A low carb diet is a great choice for those pursuing optimal health. Unfortunately, after years of hearing that fats are the enemy, red meats and eggs increase cholesterol, and that reducing calories is the answer, it’s no wonder people don’t know where to begin. Luckily, starting a low carb diet is easy. There are many versions of low carb diets that can be tweaked to fit individual needs. Continue reading to learn about the low carb basics.
What is a Low Carb Diet?
A low carb diet is a high fat moderate protein diet which emphasizes the consumption of healthy fats, high quality protein, and plenty of fresh low carb vegetables. It is neither a “meat and cheese diet” nor a “no carb” diet where one only eats meat. Low carb diets come in many forms and may be referred to as the Atkins Diet, Atkins, Keto Diet, Ketogenic Diet, Low Carb High Fat Diet (LCHF), Banting, the Zone, or the Dukan Diet. The South Beach Diet is often considered a modified low carb diet, but is much higher in carbs than the typical low carb diet. One of the newer low carb diets gaining popularity is Trim Healthy Mama (THM) which many followers say is not a low carb diet, but a combined approach. Though the names and principles of each individual diet may be different, what they have in common is the reduction of carbs and an emphasis on quality whole food ingredients.
Low carb diets have helped many people lose weight, maintain weight, and mitigate Metabolic Syndrome as well as Type 2 Diabetes. Low carb diets work by encouraging the body to deplete its glycogen stores (carbohydrate fuel source) and switch to burning fat as an alternative fuel source. The process of burning fat for fuel is called lipolysis and the alternative fuel source is ketone bodies. This is a natural process that often kicks-in during overnight fasting (sleep) in metabolically healthy individuals. Ketogenic diets have been used for many years as a therapeutic treatment of epilepsy, and more recently Alzheimer’s, and even cancer.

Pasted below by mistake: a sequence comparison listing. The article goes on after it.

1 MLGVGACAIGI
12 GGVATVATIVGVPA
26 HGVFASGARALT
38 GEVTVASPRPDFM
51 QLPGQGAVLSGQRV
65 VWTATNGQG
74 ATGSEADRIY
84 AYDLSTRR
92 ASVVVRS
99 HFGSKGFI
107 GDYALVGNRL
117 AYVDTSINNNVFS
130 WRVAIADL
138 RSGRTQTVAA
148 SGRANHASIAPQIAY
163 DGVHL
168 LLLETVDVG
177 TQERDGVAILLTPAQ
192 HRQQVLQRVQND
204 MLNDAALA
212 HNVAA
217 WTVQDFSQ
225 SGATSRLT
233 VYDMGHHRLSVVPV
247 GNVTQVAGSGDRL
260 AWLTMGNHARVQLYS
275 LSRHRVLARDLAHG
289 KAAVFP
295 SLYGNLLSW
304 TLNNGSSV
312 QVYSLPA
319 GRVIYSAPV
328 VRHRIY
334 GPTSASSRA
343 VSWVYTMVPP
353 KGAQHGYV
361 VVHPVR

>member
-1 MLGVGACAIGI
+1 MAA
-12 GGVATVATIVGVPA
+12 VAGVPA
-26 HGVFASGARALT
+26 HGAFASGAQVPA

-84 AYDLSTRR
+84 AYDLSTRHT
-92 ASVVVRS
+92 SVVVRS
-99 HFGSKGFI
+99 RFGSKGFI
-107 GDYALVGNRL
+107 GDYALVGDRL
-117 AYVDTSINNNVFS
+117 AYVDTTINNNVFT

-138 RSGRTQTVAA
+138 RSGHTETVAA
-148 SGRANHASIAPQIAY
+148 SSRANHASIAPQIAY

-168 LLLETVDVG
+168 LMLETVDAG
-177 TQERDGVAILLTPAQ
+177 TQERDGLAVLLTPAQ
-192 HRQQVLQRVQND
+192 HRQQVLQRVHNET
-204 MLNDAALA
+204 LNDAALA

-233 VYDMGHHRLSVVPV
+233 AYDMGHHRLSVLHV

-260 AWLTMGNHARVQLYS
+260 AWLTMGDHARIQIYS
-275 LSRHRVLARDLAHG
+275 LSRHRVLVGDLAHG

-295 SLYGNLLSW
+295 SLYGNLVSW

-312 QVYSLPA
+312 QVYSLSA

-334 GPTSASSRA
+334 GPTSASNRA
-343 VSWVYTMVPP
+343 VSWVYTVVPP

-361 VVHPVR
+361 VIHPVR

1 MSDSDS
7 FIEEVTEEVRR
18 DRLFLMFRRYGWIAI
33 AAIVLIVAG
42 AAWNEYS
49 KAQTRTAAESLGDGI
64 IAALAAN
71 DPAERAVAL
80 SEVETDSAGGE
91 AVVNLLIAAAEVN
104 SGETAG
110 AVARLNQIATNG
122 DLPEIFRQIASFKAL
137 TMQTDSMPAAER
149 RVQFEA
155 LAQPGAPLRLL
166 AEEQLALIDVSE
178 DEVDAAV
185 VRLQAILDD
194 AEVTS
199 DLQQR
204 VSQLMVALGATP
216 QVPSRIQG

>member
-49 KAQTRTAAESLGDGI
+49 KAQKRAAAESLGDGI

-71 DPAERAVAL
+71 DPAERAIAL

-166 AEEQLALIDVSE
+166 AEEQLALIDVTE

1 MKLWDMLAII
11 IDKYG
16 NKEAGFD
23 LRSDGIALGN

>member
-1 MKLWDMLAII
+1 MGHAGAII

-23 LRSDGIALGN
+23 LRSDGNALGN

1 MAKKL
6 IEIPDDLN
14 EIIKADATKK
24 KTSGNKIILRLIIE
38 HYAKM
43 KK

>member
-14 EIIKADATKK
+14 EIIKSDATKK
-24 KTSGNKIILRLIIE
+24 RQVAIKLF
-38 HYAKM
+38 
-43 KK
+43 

While in a ketogenic dietary state, dietary ketones from the lipolysis of fat provide a constant source of energy. Dietary Ketones should not be confused with the dangerous metabolic state of Diabetic Ketoacidosis which mainly affects Type 1 Diabetics. Diabetic Ketoacidosis occurs when insulin levels are insufficient, causing sugar levels to stay elevated in the blood and in effect forcing the body to breakdown fat and muscle for fuel. High levels of ketones accumulate in the blood, resulting in acidic blood PH. (4) Diabetic Ketoacidosis can result in coma or death.
What is the Difference Between A Low Carb and Ketogenic Diet?
Ketogenic Diet (Keto)
A point of confusion for beginners is the difference between low carb and ketogenic diets. A ketogenic diet is one in which the total amount of carbs one eats is below 50 grams a day. After a few days, the body depletes its store of glycogen and starts to burn fat as fuel – or ketone bodies. While in “ketosis”, blood sugar levels begin to normalize and over time, those on insulin may need to reduce their dose or stop medication altogether. It’s very important to have a doctor monitor your blood sugars and medications during this process.
Keto Flu: You may have heard the term “keto flu”, but what is it? Initially, many people report flu-like symptoms or intense cravings upon starting a low carb ketogenic diet. This occurs when the body is in a state of flux – it’s running out of glycogen for energy but hasn’t quite become efficient at using ketones as fuel. Think of this period of time as “detox” from sugar, wheat, and starchy food products as your body depletes its glycogen stores. Luckily, these symptoms subside after 3-5 days and people report better energy and mental clarity afterwards.
Low Carb Diet
The term Low Carb is very ambiguous; one that can encompasses all of the various diets mentioned above. There is no set carb limit attached to the term low carb. Some individuals lose weight at 100 net carbs a day while others must stay at ketogenic levels to lose weight. Some people have room to enjoy a serving of pasta, rice, bread, or potatoes on their low carb diet, while others may never be able to add these foods back.